“We’re developing new ways to do this thing that’s existed and has been done one outdated way for a long time,” Schmehl said.
Growing a hiring pool
Sustainable growth is a major focus of maker culture in Central Pennsylvania, which includes other makerspaces like Working Class in York and Make717 in Lancaster. The common thread among Foundry and The Libratory is to grow a pool of potential employees in Central Pennsylvania who can fill jobs that will require critical thinking and collaboration.
In manufacturing and other technical fields, for example, where jobs are becoming more automated, future workers will have to understand the concepts behind automation, Frey said. They are best taught through the project-based, hands-on learning that makerspaces espouse.
“We’re very intentional about being in a place like Harrisburg because Harrisburg is not necessarily a tech desert,” said Frey, who hopes to build on the foundation that already exists in the region. “We need to build those kinds of jobs that are able to retain our best and brightest.”
A larger tech workforce in Central Pennsylvania goes hand-in-hand with other economic development, said Tucker, who was recently elected to the Dillsburg borough council. Tucker sees the potential for Dillsburg to be a place where families want to settle because of ample job opportunities in thriving industries, which would in turn lead to more cultural development.
A network of makers
In place of a dedicated paid staff, the Libratory relies on Katapult employees. They balance time at the space with the busy pace of regular business operations, like consulting with utility clients and traveling to project sites as far as California.
On a Wednesday in mid-November, Katapult owner and president Jeremiah Stonge was busy at The Libratory assembling Makeboxes, kits of machine-building projects.
One hundred subscribers all over the country — many of whom discovered the program through Katapult’s investment of about $200 per week in Google ads — pay $24 per month for a year-long sequence of Makeboxes, which arrive in the mail on a monthly basis. The contents of each box build upon the previous month’s to teach its targeted audience of 12- to 13-year-olds concepts like mechanics, electricity and circuitry and to encourage creativity, independence and tinkering.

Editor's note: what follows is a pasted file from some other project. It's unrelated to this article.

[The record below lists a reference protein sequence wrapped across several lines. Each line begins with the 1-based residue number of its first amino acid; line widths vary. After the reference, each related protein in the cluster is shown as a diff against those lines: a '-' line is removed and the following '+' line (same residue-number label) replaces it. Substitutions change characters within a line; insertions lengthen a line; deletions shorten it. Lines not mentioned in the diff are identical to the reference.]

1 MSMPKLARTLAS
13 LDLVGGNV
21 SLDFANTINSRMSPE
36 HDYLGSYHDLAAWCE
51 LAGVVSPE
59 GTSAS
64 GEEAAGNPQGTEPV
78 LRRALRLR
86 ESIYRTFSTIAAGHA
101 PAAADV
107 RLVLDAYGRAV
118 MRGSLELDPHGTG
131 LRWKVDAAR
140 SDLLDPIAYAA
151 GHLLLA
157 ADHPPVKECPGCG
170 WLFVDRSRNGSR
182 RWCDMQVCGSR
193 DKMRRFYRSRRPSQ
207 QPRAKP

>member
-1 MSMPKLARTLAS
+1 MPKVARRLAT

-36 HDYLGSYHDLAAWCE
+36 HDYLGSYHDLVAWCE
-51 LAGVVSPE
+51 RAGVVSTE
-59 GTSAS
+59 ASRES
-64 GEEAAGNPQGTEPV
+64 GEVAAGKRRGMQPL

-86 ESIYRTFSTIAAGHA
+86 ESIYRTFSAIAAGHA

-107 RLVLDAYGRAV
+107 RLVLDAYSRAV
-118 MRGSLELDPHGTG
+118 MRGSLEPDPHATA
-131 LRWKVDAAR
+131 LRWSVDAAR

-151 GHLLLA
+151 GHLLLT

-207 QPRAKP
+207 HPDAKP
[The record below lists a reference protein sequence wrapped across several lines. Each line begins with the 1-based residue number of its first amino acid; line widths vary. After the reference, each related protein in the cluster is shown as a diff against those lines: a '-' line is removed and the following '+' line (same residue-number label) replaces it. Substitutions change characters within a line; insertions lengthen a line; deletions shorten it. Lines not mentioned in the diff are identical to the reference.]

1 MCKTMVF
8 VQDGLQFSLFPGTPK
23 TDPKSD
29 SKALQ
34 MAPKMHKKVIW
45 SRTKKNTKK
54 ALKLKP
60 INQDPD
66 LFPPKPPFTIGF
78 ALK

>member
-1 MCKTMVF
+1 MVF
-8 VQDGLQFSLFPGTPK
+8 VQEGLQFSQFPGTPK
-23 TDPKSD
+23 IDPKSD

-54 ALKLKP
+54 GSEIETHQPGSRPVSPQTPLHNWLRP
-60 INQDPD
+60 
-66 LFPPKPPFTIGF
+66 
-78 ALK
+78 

Beyond the Makebox subscriptions and the encouragement of local makers who want to volunteer their skills in exchange for access to The Libratory, there’s no membership fee or other revenue attached to the makerspace. So far, Katapult’s business model and an internal company culture of teaching are what keep The Libratory’s doors open, but the team understands that’s not necessarily sustainable.
“That’s why we want people in the community and people that are invested in tech education to see, ‘Oh wait, you’re not just … developing cutting-edge software. You also care about people and want to serve them.’ I think that’s what kind of makes us special,” Schmehl said.
Foundry, which operates as a branch of Frey’s volunteer-management software company Partnership Planners, has a similar model. The Foundry, for example, does not provide or fund equipment for the development of STEAM curricula. Rather, the maker fellows serve as dedicated resources for teachers to be able eventually to teach STEAM on their own.
At both The Libratory and Foundry, the goal is to nurture a network of makers with connections around the region.
“I see a group of referral systems where the kind of work that we do in schools and the kind of work that’s happening in the region can all come together and lift each other’s boats,” Frey said.